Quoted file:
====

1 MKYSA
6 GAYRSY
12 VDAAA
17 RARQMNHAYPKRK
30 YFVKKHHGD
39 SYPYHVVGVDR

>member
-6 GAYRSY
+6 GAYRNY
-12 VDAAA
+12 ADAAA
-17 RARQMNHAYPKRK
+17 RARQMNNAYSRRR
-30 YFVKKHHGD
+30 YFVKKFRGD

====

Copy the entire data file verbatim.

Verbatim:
1 MKYSA
6 GAYRSY
12 VDAAA
17 RARQMNHAYPKRK
30 YFVKKHHGD
39 SYPYHVVGVDR

>member
-6 GAYRSY
+6 GAYRNY
-12 VDAAA
+12 ADAAA
-17 RARQMNHAYPKRK
+17 RARQMNNAYSRRR
-30 YFVKKHHGD
+30 YFVKKFRGD